Abstract and Keywords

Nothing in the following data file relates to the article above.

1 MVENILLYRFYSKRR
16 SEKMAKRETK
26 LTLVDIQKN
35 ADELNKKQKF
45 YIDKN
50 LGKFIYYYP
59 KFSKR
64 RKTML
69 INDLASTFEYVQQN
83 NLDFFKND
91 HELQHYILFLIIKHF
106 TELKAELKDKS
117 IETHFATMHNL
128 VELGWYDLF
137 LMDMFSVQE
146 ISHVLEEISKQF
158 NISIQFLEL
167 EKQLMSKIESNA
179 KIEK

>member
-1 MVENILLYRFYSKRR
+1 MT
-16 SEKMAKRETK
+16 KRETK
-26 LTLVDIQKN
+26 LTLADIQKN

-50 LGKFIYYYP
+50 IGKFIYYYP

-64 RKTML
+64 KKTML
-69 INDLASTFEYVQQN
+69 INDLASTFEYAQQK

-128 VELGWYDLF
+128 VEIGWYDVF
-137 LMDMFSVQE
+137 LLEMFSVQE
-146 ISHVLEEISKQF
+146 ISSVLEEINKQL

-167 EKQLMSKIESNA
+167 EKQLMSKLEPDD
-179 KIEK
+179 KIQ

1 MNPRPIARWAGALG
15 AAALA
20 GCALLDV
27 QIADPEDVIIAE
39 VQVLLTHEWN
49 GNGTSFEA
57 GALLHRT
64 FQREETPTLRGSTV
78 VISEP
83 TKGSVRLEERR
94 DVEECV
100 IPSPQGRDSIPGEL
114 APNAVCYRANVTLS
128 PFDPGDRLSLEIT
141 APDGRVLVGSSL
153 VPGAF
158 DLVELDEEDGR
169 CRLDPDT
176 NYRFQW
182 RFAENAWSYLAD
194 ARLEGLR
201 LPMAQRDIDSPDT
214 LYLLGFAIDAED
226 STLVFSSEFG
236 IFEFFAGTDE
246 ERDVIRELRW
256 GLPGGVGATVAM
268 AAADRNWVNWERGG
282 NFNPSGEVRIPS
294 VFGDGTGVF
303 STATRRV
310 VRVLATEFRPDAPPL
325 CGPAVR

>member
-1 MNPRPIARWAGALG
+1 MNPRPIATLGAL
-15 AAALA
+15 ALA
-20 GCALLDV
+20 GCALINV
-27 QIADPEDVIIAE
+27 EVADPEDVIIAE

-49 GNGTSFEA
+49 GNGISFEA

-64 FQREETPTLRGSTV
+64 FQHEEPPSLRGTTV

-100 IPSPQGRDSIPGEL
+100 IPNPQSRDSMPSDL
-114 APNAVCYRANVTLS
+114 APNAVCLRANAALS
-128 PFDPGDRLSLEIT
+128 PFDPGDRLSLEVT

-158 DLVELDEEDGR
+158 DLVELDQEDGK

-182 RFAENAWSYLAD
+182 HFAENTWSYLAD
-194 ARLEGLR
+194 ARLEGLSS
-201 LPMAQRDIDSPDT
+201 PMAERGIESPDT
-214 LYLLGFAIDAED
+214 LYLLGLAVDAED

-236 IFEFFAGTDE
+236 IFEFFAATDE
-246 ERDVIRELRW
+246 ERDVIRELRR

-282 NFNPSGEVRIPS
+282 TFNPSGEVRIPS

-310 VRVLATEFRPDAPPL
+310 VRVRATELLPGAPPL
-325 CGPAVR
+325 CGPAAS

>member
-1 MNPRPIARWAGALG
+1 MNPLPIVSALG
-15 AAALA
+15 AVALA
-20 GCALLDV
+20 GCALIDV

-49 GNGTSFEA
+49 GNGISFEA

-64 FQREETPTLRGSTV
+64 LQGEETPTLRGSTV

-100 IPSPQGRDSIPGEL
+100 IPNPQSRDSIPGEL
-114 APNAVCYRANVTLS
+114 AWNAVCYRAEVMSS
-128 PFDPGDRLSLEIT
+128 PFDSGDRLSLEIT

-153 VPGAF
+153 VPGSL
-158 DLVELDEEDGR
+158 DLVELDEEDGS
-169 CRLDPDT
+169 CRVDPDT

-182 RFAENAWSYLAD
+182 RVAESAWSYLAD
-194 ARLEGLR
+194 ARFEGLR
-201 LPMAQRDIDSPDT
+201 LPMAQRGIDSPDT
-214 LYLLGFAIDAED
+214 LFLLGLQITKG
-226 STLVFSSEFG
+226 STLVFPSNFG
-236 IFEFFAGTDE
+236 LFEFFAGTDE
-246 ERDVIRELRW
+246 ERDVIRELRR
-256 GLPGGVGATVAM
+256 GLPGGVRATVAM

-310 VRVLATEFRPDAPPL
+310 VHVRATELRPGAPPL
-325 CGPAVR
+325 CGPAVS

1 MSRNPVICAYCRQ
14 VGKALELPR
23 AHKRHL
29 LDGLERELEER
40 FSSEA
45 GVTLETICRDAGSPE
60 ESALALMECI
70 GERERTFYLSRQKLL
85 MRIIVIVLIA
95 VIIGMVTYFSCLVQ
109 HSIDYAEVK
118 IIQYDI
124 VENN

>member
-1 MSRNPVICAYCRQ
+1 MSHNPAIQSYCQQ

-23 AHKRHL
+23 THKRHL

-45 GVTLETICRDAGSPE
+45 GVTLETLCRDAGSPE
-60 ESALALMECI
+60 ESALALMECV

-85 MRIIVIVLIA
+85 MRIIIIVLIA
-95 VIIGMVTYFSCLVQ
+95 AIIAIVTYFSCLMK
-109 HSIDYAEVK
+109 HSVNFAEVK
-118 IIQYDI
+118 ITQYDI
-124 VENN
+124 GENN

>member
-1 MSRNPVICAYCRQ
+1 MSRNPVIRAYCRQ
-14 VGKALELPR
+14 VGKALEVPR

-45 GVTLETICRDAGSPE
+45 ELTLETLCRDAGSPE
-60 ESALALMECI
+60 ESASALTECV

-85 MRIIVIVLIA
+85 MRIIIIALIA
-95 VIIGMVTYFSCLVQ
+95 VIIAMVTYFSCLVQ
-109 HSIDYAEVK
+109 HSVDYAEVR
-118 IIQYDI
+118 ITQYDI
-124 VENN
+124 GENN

Trials have often been written about as narrative events: the standard claim being that at trial one narrative is pitted against another with the verdict proclaiming the winner. This is a connection which privileges a certain view of narrative that is defined by the coherence and closure produced by its plot and which is embodied, in literature, by realist fiction. While admitting the validity of this position, this chapter is intent upon extending it by examining the connection between trials and a different understanding and example of narrative fiction. Taking the Literary Impressionism of Joseph Conrad as a cue (and through an analysis of materials such as Scott Turow’s Presumed Innocent (1987) and the 2014 podcast Serial) the chapter claims that narrative’s capacity to contain non-sequential secrets, to convey latent messages, and to produce meaning from its seemingly peripheral constituents have, to date, been underanalyzed in the context of a narrative understanding of trials. In conclusion, the chapter argues that the impossibility of divorcing narrative from its instantiation in language has far-reaching consequences for how we might understand the narrative battle between prosecution and defense.
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